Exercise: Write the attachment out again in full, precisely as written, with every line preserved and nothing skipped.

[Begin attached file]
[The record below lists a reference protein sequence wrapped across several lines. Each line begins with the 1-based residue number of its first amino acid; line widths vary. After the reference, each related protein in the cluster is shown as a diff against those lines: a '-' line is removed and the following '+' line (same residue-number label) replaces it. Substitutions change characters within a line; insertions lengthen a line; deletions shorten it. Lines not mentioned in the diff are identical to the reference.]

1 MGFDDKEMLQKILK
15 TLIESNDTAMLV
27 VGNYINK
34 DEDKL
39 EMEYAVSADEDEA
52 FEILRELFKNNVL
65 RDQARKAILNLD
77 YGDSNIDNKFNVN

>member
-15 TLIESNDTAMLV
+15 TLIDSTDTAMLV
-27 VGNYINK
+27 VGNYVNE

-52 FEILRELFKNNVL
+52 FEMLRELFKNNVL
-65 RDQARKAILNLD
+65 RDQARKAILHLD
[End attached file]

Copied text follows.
[The record below lists a reference protein sequence wrapped across several lines. Each line begins with the 1-based residue number of its first amino acid; line widths vary. After the reference, each related protein in the cluster is shown as a diff against those lines: a '-' line is removed and the following '+' line (same residue-number label) replaces it. Substitutions change characters within a line; insertions lengthen a line; deletions shorten it. Lines not mentioned in the diff are identical to the reference.]

1 MGFDDKEMLQKILK
15 TLIESNDTAMLV
27 VGNYINK
34 DEDKL
39 EMEYAVSADEDEA
52 FEILRELFKNNVL
65 RDQARKAILNLD
77 YGDSNIDNKFNVN

>member
-15 TLIESNDTAMLV
+15 TLIDSTDTAMLV
-27 VGNYINK
+27 VGNYVNE

-52 FEILRELFKNNVL
+52 FEMLRELFKNNVL
-65 RDQARKAILNLD
+65 RDQARKAILHLD